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Credit: The CW

Arrow is ending. What does that mean for The CW's Arrowverse?

Contributed by
Mar 7, 2019

He probably has a couple more city-saving adventures left in the tank, but come next season, The CW's oldest-running superhero Arrow is hanging up his bow and hoodie. For good.

After seven and a half seasons, The CW's OG superhero series (at least of the modern era, no shade intended Smallville) is officially coming to an end next season, as part of a shortened 10-episode eighth season. For the better part of a decade, Arrow has birthed almost a half-dozen spinoffs and sister shows, helping to seed a universe that will attempt to tell DC Comics' most ambitious and iconic story in live action with the Crisis on Infinite Earths crossover event next season.

The CW owes about half of its primetime line-up to the small screen superhero universe Arrow started, but now the Arrowverse will have to continue on without Arrow. With the show already well into its seventh season, the move isn't a major shock by TV standards, but it does still raise a few questions. Ratings have been on the decline for years now (not uncommon for shows once they reach the back end of their life cycle), and spinoff series The Flash long ago took over the network's top ratings spot. But Arrow still consistently performs better than its superhero brethren Supergirl, Black Lightning and Legends of Tomorrow. Of course, the longer a show runs, the more expensive it becomes to keep the cast around — then there's the question of creative quality to consider.

Arrow has done everything possible to reinvent itself over the past few years, from introducing flash-forwards about a mysterious future, to having Oliver recruit a whole new team of young heroes around him. It's certainly helped keep the show relevant, but after more than 150 hours of television, even the best writers start to hit a wall on how many new stories you can tell within a template before you start repeating yourself. And yeah, over seven seasons, we've already seen a few of the same arcs start to replay themselves.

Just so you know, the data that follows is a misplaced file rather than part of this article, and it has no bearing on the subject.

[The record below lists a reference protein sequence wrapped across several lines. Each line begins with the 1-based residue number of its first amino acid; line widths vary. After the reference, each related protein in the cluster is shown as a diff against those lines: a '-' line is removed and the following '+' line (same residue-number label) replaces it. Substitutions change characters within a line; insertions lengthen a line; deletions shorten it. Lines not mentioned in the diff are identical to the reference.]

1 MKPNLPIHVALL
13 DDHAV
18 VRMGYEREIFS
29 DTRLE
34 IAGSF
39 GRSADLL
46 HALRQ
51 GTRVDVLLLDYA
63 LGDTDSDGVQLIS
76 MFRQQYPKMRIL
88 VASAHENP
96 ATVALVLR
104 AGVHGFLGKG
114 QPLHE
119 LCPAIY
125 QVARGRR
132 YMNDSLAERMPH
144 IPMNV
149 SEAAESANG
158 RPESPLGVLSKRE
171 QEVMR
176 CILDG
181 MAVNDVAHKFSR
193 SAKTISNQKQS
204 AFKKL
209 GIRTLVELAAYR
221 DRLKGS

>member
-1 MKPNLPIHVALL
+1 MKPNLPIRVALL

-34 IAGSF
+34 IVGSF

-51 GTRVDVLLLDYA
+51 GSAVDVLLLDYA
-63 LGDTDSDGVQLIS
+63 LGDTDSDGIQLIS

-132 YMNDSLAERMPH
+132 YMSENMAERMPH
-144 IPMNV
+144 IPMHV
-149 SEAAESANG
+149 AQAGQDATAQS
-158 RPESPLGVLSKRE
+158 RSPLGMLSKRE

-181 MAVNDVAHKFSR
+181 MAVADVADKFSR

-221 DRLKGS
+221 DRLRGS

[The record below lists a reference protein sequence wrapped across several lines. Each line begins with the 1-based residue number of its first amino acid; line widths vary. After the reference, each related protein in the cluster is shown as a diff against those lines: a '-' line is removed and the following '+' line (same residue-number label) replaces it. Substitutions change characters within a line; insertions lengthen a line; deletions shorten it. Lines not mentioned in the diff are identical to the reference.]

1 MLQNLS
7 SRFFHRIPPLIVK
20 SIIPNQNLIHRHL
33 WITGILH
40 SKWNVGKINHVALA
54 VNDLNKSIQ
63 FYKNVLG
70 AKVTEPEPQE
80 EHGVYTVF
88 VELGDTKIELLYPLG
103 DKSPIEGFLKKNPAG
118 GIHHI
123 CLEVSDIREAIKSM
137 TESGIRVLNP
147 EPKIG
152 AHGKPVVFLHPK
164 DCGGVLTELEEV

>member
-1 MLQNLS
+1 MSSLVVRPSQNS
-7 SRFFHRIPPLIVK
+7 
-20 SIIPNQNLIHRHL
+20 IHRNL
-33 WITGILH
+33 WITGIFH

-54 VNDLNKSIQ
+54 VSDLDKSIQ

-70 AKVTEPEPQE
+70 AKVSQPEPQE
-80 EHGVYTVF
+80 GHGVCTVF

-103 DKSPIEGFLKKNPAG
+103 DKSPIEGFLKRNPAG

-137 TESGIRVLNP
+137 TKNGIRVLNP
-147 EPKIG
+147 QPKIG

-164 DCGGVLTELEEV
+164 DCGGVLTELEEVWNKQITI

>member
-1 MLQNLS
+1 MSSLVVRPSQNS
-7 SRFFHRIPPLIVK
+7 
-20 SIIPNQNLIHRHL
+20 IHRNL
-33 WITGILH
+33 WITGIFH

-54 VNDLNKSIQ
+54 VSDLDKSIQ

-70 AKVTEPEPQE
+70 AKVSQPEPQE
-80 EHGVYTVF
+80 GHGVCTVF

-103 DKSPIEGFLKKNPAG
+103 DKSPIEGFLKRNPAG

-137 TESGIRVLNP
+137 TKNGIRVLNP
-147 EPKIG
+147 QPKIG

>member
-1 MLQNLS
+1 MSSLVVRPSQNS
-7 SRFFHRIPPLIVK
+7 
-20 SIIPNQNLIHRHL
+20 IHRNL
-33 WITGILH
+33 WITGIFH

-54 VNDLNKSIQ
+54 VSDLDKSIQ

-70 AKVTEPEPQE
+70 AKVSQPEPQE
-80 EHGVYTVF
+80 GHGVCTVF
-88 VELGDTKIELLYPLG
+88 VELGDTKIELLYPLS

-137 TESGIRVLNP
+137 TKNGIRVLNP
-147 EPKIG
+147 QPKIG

So, it makes sense that The CW would want to let this show bow out gracefully while fans are still fond of it. Plus, as we've noted before, the upcoming Crisis event presents the perfect stage to end Oliver Queen's story with one of the most ambitious stories ever attempted on television. A multiverse-saving event certainly makes for a fitting end for the show that launched the multiverse in the first place, right?

Arrowverse Crisis On Earth X Teams

Credit: The CW

So what will this universe actually look like without Oliver Queen? Pretty similar, probably. Like it or not, the Arrowverse has grown to be a whole lot bigger than Arrow these past few years. There are now dozens of heroes crisscrossing several shows. From the time travel wackiness of Legends of Tomorrow, to the socially relevant mission of Black Lightning, there are plenty of stories out there left to tell in other corners of this world. That passing of the torch is also made a bit easier by the fact that The Flash has already become the centerpiece of this universe in recent years anyway — so it can just fully assume that "flagship" position on the back half of next season.